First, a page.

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Published on Aug 16, 2013 by Edgar Snyder

Finding a Comfortable Nursing Home for Your Loved One

Choosing a nursing home

We all want the best for our loved ones, but for many families, senior care is a sensitive and difficult topic to address. Often, families decide that their loved one needs more constant medical care than they are able to provide at home, and a nursing home can offer the attention they need.

But nursing homes don't always come without risk. A national non-profit group, Families for Better Care, recently released nursing home grades for each state. Though 10 states did receive "A's," 11 states received "F's." While these grades aren't comforting, they do show that the quality of nursing homes varies.

Our law firm understands that planning for the future isn't always easy, and so we compiled some basic guidelines to help you and your family find a safe, comfortable nursing home for your loved one.

First, decide what type of senior care is best for you and your loved one. There are many senior care options that may be more suited to your family's needs, such as meal programs, in-home care, or assisted living facilities. If a loved one has difficulty with daily tasks such as the following, it may be worth looking into a nursing home:

  • preparing meals/maintaining adequate diet
  • dispensing own medication
  • bathing
  • managing bowels and bladder
  • recognizing emergency situations

Next, compare the quality of those nursing homes you're considering. While selecting the best care is your priority, it's also important to keep these points in mind:

  • Learn about options close to home. The closer family and friends are to the nursing, the more often your loved one will have visitors.
  • Remember that some nursing homes will be more expensive than others. Find out about basic fees for rooms, meals, and care, but also for extra charges such as beauty shop services so that you're able to budget for the best care.
  • Know your timeline. If your loved one is due to be released from the hospital, you may need a nursing home with a room immediately available. If you have another on-going care system, you may decide you have more time to search.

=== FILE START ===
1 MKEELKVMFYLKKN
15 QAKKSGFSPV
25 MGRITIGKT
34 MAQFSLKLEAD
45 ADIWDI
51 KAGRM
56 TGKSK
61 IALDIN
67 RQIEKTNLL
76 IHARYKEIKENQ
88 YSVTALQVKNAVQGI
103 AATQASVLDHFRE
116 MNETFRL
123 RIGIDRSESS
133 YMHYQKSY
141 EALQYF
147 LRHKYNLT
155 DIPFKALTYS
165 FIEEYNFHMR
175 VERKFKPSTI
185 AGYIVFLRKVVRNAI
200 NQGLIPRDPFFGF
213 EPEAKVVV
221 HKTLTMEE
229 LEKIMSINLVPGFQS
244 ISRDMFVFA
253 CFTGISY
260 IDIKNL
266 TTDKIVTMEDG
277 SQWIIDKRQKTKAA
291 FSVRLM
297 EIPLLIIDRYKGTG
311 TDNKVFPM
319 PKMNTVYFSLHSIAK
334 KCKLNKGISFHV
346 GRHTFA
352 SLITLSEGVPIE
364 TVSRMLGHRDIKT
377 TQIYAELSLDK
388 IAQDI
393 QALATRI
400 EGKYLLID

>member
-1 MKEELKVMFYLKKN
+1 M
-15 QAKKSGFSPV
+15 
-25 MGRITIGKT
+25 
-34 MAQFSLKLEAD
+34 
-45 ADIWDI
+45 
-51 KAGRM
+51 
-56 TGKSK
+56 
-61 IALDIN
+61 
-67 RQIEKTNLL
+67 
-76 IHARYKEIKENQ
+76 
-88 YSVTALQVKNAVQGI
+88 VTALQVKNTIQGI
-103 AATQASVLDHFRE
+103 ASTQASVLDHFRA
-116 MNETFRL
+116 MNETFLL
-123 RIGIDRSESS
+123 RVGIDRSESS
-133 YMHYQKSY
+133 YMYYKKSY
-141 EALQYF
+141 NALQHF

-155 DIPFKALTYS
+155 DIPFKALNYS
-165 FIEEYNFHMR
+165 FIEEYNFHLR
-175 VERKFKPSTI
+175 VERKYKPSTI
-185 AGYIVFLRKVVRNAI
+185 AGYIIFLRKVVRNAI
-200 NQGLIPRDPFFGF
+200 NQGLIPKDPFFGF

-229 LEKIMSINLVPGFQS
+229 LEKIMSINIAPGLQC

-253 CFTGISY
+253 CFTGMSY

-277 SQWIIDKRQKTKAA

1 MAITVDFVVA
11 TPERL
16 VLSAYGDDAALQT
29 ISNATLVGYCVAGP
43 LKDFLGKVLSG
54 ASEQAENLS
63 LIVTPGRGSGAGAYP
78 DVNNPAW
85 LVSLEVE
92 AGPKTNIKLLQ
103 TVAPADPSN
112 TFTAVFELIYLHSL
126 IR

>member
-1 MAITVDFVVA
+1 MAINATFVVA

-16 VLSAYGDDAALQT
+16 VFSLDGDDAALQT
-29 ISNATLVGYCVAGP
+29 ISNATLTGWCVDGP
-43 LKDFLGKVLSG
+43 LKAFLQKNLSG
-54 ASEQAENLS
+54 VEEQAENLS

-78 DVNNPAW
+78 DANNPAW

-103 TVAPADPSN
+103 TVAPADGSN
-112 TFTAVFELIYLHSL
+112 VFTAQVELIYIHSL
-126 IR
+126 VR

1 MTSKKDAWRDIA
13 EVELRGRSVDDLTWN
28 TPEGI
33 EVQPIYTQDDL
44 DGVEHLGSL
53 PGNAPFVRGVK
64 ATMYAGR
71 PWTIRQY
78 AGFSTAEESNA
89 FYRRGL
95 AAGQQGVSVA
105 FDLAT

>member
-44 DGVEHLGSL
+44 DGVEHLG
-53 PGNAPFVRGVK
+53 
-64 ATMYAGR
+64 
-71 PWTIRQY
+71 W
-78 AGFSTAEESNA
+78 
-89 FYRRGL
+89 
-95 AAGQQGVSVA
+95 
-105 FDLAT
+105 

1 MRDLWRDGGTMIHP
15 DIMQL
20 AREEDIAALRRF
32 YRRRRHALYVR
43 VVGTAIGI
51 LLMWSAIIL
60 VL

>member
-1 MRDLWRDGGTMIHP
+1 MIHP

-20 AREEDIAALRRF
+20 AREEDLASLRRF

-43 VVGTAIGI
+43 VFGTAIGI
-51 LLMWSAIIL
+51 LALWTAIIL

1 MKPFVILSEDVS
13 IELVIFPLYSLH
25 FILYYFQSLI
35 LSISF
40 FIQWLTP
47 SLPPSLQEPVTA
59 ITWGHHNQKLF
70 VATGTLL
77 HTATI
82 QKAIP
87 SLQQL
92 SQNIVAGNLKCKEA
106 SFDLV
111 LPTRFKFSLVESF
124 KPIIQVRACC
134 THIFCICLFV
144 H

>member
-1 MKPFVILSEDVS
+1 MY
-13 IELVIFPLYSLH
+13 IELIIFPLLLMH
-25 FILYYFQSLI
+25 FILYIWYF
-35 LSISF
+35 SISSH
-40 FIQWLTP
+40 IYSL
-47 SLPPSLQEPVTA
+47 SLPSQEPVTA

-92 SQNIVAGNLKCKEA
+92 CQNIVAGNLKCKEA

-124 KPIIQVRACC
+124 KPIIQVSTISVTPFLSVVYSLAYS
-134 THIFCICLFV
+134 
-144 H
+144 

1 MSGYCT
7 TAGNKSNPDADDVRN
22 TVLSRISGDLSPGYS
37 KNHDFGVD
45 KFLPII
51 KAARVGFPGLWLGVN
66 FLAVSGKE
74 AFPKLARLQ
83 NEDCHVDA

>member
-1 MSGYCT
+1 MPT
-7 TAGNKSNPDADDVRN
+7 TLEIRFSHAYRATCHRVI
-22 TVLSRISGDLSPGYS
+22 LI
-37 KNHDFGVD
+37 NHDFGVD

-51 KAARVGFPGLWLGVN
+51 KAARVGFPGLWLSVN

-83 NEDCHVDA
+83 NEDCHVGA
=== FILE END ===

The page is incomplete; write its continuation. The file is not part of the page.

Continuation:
Before making a final decision, it's crucial that you visit any nursing homes you're considering. Here are important questions to ask yourself as you visit:

  • Does the nursing home provide the level of care needed?
  • Are the residents clean, well-groomed, and appropriately dressed?
  • Do residents appear happy and engaged, or do they appear drowsy and overmedicated?
  • Is the nursing home well-kept and comfortable?
  • Does the staff maintain warm, polite, and respectful relationships with residents?
  • Is there a licensed nursing staff 24/7, including a Registered Nurse (RN)?
  • Is the residence prepped for a fire and other emergencies?
  • Can the nursing home provide for special dietary needs?
  • Can residents, including those who do not have full mobility, partake in a variety of activities?

While you're visiting, don't be afraid to speak with other families. Most families are more than happy to share valuable, honest opinions and advice with others in their same situation.

For a more detailed nursing home checklist, visit our Choosing a Nursing Home page.

"Your Guide to Choosing a Nursing Home." Centers for Medicare & Medicaid Services.
"Eleven states get failing grades for nursing home care." CBS News. August 9, 2013.
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